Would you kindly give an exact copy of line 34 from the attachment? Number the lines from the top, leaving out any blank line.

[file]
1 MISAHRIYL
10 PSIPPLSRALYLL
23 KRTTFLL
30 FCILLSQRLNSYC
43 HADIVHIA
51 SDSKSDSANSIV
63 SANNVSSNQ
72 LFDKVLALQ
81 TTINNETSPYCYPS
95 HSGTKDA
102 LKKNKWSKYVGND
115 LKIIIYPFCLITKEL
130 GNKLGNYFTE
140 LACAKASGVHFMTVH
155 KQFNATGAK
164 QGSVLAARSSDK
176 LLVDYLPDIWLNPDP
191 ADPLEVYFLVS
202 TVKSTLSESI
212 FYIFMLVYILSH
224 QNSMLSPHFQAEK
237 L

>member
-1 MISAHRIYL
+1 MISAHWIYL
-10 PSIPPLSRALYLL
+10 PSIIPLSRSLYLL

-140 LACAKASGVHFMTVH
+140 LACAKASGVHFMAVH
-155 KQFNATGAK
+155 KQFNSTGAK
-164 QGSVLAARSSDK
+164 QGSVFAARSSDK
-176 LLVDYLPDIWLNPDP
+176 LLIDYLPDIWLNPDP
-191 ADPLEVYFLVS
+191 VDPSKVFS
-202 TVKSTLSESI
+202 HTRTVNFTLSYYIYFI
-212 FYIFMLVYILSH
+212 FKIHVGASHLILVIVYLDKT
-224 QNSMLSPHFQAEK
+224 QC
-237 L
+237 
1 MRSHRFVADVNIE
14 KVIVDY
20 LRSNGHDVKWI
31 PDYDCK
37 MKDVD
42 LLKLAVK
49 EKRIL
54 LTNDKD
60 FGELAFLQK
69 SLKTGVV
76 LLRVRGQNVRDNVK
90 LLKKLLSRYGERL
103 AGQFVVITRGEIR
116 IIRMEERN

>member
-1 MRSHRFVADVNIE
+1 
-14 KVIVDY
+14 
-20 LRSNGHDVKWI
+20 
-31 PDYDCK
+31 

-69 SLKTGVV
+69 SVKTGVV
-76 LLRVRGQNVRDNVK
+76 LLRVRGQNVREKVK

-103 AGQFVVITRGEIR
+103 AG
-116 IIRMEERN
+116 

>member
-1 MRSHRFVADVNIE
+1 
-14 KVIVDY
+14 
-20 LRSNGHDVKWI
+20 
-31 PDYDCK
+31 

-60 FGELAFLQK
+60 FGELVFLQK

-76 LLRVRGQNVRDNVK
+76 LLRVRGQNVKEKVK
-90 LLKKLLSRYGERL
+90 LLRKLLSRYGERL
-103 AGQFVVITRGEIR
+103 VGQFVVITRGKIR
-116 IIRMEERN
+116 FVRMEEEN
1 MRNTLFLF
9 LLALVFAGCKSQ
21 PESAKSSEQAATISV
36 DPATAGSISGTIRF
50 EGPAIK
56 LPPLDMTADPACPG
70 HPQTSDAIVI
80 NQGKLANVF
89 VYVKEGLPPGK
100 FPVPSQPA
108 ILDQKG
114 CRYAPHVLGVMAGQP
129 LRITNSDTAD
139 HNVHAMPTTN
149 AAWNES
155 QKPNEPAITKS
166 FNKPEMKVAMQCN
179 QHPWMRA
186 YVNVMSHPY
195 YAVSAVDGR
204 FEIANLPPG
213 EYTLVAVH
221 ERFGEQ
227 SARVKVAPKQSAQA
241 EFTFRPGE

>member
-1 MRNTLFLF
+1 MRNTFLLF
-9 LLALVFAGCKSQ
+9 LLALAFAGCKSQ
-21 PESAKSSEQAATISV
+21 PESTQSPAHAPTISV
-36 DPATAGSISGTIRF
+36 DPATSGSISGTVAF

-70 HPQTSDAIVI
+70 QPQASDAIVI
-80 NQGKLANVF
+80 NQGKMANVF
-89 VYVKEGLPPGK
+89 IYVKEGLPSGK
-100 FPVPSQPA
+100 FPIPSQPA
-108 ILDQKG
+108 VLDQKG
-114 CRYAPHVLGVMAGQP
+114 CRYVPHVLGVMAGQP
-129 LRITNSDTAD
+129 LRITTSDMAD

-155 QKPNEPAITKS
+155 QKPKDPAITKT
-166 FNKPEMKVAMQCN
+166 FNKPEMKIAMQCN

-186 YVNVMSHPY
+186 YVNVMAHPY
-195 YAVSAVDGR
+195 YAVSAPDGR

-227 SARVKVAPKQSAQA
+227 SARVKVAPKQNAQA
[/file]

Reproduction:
-176 LLVDYLPDIWLNPDP